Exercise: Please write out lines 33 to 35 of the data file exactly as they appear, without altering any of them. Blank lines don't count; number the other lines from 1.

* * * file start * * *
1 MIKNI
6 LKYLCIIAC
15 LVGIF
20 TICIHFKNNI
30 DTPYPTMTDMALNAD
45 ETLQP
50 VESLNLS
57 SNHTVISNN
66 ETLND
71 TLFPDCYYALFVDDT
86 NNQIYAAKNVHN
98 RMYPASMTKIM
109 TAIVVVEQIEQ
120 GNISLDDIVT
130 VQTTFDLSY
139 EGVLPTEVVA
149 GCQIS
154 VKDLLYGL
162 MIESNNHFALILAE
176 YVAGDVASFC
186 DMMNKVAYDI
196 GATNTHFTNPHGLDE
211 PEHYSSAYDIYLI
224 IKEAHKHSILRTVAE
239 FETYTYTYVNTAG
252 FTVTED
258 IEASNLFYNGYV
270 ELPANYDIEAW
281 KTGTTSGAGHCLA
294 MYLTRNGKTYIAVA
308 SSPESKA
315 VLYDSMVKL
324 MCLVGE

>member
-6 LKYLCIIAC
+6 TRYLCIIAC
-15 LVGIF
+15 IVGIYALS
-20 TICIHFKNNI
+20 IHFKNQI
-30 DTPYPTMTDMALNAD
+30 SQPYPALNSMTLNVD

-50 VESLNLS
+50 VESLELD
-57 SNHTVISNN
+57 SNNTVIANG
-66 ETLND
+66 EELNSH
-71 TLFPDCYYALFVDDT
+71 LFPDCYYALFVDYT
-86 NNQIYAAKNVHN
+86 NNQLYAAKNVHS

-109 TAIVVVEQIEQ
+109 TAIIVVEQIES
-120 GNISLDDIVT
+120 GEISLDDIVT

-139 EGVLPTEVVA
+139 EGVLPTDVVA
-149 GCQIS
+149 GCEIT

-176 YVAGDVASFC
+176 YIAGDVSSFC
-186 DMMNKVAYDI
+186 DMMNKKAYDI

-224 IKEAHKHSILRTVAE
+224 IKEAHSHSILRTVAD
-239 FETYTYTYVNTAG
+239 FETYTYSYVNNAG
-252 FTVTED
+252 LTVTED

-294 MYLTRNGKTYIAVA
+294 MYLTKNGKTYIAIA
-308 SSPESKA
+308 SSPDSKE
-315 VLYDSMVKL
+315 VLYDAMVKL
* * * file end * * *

324 MCLVGE

>member
-6 LKYLCIIAC